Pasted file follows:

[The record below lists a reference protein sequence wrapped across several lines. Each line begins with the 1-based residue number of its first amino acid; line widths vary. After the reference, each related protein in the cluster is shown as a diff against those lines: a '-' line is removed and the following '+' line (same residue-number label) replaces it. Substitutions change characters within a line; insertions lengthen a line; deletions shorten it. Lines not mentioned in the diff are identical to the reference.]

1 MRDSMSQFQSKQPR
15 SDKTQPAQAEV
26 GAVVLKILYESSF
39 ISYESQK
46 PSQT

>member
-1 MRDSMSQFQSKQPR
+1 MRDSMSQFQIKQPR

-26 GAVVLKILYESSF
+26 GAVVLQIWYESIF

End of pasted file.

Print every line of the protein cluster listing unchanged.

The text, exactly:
[The record below lists a reference protein sequence wrapped across several lines. Each line begins with the 1-based residue number of its first amino acid; line widths vary. After the reference, each related protein in the cluster is shown as a diff against those lines: a '-' line is removed and the following '+' line (same residue-number label) replaces it. Substitutions change characters within a line; insertions lengthen a line; deletions shorten it. Lines not mentioned in the diff are identical to the reference.]

1 MRDSMSQFQSKQPR
15 SDKTQPAQAEV
26 GAVVLKILYESSF
39 ISYESQK
46 PSQT

>member
-1 MRDSMSQFQSKQPR
+1 MRDSMSQFQIKQPR

-26 GAVVLKILYESSF
+26 GAVVLQIWYESIF